By Vidas Pinkevicius (get free updates of new posts here)
Eddie writes that he wonders whether the indication to play the left hand staccato chords an octave higher in the last page of Widor's Toccata (therefore, above the right hand) might have been an error on behalf of the publisher.
He also asks when this Toccata is played an octave lower to avoid screaming mixtures and a lack of adequate foundation stops would the pedals also need adjustment?
Eddie points out that one must be careful not to let the staccato sound as a firing machine gun; one could rather consider the staccato-prescription as 'with leggiero touch' (like Boëlmann prescribes in his Toccata from Suite Gothique).
In my opinion, the hand crossings appear to be required due to the sounds necessary in high register. If you have trouble crossing the hands, you can flip them - at that place play the middle stave with the right hand and the upper stave - with the left hand (just as Eddie suggests).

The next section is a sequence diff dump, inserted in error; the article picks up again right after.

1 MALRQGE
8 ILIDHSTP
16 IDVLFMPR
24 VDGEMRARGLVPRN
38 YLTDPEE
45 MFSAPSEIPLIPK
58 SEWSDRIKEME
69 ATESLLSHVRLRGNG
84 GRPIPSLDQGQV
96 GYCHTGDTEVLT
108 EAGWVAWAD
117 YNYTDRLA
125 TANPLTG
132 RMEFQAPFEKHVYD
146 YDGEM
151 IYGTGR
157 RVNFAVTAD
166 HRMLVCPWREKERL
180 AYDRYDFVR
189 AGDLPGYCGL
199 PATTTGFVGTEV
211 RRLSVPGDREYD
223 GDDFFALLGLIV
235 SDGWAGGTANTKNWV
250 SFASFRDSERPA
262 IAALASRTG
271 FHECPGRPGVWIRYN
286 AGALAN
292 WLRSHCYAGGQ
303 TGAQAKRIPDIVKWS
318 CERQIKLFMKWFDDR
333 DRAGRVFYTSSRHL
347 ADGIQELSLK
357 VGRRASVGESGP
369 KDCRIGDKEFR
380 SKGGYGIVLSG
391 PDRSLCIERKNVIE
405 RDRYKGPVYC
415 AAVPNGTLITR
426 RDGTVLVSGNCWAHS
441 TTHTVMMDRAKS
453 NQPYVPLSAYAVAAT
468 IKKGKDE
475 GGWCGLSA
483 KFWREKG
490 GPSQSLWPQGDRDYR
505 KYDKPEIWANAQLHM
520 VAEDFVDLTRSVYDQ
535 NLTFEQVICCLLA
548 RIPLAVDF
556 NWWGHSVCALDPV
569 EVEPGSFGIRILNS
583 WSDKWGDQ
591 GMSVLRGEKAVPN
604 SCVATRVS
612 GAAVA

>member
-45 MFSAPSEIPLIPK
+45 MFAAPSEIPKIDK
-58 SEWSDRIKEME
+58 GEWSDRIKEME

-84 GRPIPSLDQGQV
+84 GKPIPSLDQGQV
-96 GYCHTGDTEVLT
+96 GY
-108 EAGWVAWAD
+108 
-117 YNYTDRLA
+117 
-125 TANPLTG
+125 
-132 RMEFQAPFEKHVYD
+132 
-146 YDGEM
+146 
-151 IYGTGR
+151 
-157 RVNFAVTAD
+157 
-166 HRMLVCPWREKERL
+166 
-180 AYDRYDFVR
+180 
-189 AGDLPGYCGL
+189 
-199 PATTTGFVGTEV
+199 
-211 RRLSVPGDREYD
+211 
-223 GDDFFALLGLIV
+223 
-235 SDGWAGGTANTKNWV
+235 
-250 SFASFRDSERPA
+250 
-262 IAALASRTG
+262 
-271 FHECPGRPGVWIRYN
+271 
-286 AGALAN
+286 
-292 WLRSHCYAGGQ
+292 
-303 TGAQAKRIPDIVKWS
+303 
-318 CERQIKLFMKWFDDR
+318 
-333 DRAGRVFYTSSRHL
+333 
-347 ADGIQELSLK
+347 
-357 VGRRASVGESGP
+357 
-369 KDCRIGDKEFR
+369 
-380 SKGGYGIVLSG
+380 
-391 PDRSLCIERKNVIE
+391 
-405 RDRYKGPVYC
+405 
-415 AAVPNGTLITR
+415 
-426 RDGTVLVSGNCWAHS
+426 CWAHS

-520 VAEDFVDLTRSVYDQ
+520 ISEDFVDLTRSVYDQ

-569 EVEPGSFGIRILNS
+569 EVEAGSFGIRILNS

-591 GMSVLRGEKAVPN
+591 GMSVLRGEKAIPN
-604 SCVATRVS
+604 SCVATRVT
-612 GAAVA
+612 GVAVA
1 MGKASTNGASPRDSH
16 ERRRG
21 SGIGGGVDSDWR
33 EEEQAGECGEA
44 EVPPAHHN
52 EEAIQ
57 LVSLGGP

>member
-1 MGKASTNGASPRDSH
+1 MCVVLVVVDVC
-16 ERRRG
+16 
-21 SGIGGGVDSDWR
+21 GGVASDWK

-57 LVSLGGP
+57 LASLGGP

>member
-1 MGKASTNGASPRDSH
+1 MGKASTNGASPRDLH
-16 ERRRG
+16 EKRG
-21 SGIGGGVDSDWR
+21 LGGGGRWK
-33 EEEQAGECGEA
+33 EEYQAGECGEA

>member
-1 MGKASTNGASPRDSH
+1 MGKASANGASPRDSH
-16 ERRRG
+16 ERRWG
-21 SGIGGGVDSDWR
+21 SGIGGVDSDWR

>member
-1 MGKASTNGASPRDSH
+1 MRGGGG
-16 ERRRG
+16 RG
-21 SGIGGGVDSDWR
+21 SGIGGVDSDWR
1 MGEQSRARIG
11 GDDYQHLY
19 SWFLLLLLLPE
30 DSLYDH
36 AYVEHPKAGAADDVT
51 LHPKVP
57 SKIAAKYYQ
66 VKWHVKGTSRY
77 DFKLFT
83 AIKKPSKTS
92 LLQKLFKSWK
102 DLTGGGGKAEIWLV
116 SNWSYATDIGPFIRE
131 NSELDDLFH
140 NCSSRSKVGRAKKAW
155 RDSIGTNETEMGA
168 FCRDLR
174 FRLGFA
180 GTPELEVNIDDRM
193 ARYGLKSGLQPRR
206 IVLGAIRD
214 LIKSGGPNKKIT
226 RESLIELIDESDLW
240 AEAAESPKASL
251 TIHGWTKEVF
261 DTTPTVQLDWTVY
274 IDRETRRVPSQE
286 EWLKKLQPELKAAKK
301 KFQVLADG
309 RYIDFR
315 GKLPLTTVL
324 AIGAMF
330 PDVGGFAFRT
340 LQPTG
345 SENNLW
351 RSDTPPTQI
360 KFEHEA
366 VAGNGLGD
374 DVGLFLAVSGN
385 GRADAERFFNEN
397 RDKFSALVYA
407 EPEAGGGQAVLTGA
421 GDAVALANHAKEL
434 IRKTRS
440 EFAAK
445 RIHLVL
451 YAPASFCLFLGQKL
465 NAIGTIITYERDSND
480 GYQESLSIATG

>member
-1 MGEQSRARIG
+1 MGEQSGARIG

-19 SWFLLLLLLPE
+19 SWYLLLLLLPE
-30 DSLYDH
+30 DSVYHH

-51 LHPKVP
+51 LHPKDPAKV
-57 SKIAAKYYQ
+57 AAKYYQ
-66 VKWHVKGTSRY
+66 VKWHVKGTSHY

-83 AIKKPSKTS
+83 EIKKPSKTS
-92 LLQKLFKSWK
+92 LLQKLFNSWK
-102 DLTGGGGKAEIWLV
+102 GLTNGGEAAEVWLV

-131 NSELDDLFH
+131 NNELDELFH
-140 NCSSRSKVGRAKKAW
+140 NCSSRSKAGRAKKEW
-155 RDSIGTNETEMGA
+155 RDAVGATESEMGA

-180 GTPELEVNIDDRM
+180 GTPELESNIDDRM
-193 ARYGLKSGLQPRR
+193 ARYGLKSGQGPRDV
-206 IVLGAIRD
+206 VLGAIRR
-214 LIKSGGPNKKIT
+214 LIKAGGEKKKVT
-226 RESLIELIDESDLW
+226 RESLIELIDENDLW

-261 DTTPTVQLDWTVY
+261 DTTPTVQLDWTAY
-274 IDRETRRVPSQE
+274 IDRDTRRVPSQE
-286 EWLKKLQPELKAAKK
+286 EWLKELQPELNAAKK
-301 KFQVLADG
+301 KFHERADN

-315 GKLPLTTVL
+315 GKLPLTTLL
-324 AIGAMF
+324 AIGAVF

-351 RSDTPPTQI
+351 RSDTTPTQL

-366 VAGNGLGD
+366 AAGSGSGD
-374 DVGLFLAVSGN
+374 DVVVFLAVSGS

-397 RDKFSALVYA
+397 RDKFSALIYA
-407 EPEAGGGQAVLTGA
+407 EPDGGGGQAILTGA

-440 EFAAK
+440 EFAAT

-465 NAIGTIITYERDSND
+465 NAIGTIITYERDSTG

If you choose to play the entire toccata one octave lower, the pedal part should remain where it's written. Make sure you don't use 16' stops in the manuals then.
I also agree about the similarity of the "leggiero" touch of the sixteenths with the Boellmann's toccata.
Keep up your practice in a super slow tempo. The faster you want your end result to be, the slower you should practice for a while.
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Drs. Vidas Pinkevicius and Ausra Motuzaite-Pinkeviciene
Organists of Vilnius University , creators of Secrets of Organ Playing.
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Don't have an organ at home?
Download paper manuals and pedals, print them out, cut the white spaces, tape the sheets together and you'll be ready to practice anywhere where is a desk and floor. Make sure you have a higher chair.